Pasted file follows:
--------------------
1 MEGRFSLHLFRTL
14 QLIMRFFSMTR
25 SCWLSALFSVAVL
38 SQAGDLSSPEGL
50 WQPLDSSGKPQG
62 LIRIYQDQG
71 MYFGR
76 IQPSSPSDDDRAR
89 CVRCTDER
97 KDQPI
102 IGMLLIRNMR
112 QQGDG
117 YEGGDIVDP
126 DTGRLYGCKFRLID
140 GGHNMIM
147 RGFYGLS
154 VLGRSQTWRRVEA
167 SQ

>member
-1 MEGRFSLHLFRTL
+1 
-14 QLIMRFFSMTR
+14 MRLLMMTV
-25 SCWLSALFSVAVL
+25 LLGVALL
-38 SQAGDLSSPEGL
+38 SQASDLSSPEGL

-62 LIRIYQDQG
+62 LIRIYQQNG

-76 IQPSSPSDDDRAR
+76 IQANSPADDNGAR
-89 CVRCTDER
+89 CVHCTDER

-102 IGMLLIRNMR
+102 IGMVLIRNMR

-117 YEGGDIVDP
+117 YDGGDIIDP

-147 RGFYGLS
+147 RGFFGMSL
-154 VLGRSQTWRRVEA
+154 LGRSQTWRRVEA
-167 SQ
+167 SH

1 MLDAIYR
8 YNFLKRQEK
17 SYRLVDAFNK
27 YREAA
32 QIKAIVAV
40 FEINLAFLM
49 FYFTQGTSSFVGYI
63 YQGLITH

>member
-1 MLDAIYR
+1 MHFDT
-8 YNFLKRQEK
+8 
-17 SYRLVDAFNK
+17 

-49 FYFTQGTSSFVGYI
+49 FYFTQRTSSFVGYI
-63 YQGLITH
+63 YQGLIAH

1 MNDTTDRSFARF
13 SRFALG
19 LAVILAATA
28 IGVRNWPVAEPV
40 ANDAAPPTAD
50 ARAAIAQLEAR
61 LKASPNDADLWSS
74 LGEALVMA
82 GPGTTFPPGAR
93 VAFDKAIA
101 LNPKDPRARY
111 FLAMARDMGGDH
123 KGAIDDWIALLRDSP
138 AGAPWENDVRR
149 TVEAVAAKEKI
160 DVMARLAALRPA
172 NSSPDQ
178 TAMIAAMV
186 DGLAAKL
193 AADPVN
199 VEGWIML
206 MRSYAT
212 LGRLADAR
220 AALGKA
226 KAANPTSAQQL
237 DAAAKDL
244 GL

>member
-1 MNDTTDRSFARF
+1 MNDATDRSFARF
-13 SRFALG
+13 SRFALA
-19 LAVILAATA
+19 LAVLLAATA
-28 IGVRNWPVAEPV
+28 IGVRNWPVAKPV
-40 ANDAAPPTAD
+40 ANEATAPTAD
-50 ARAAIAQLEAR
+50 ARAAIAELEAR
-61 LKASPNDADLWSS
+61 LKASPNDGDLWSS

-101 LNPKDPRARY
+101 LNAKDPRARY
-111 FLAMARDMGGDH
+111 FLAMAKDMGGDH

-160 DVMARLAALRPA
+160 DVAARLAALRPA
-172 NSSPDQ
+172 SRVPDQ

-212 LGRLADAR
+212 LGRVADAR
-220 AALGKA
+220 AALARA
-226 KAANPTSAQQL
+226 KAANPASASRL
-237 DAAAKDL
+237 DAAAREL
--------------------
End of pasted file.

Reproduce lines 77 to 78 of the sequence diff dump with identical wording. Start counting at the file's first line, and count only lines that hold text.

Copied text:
149 TVEAVAAKEKI
160 DVMARLAALRPA